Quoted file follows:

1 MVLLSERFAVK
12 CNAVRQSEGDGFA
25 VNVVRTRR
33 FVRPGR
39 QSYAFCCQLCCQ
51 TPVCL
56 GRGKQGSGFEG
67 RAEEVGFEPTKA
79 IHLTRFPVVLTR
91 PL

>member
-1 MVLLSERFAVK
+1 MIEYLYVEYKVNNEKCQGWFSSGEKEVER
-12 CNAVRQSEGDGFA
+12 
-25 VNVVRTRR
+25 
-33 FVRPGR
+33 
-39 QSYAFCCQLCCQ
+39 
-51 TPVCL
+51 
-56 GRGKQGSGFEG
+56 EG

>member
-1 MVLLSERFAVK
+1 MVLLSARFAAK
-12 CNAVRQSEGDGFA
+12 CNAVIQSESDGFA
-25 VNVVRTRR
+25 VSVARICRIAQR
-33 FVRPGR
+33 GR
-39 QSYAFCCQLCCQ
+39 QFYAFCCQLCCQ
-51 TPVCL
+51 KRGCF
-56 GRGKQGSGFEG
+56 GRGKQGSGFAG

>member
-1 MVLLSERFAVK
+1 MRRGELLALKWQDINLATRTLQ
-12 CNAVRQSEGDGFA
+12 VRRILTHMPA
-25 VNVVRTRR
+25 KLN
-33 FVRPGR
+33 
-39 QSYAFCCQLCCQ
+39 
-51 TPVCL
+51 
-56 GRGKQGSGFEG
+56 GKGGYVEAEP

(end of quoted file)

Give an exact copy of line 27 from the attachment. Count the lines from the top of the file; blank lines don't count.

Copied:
-1 MVLLSERFAVK